If you’re not yet using a version control system for your website or web service and you’re having issues with slow deployments or rollback, in this video, Marc Firth (Managing Director) at Firney, explains why you need to use version control to enable better engineering processes.
Marc Firth (Managing Director at Firney) explains why you should use Version Control and the role it plays increasing scalable, reliable websites, web applications and web services that are efficient to work with.
A transcript of the video above is included below.
Do you need Version Control?
Marc: If you’re having challenges deploying and rolling back code or if you have dependencies that are not tied to a release of your software, it’s likely you have not yet set up a version control system or it might not be structured correctly if you’re managing multiple code bases.
There is also best practice to follow around how to store different code bases. And in this video, I’m going to explain why this is important.
The 12-Factor App
Marc: Hi everyone.
This is the second video in our 12-Factor App series, which is a series of steps to implement to achieve application modernisation.
Application modernisation ensures that your application can be reliable with as little downtime as possible; because no one wants that phone call at 3 a.m. telling them the application has gone down and it helps make your engineering processes smooth and efficient. This is great for us engineers as it means we can move forward with feature development faster and focus on the work that delivers value for your customers.
Introduction to Version Control
Marc: So first off, version control is pretty standard these days but, for anyone who is unfamiliar, let’s discuss what version control is and why we use it.
A 12-factor app is always tracked in a version control system, and this could be a tool such as Git, Mecurial or Subversion.
A copy of the Version Control database is known as a code repository and it’s often shortened to Code Repo or just Repo.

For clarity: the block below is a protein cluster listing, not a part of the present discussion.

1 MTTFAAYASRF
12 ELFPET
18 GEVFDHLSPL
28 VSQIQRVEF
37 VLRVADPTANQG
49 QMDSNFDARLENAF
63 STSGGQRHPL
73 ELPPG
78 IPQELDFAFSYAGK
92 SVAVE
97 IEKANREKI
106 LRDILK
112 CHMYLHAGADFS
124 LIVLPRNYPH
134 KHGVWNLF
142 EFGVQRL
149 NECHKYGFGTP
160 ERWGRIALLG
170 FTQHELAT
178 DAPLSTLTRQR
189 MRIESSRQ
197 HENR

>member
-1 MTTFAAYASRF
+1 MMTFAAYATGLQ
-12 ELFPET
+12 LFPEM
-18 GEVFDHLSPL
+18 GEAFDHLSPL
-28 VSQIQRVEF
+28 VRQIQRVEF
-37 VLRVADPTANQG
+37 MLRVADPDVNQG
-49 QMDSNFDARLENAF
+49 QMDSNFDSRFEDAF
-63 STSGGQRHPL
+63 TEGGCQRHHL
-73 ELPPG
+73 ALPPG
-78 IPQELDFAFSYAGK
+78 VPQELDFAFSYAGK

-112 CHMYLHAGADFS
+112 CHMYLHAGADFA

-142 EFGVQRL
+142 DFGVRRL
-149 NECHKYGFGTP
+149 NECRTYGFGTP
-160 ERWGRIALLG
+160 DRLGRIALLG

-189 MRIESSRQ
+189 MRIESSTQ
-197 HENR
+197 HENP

Having a code repo ensures you always have a backup of your software on a remote server somewhere and that you can retrieve it in the case of massive failure; such as when your local machine or server has a complete meltdown. The last thing you want is to have to explain to your manager or team that you’ve lost everything as there were no backups.
You should back up your changes to version control multiple times per day. The strategies for that are another video entirely, but as a first step, you should ensure that everyone on the team is backing up their work to a version control system on a regular basis.
Why is a Version Control System useful?
Marc: A Version Control System lets you merge individual contributions of code from your engineering team members, which are known as “commits”. If there’s a clash where two people are working on the same portion of code at the same time will help you consolidate that into working code so you can have a clean history of combined contributions or commits to the software.
Code Releases are a snapshot-in-time for your evolving codebase
Marc: It lets you create versions or releases of your code base. This is usually a numbered version such as one or two. Although normally these version numbers are split into a numbering format that indicates whether the last change was a major minor or patch [change] such 1.0.1 or 1.0.2.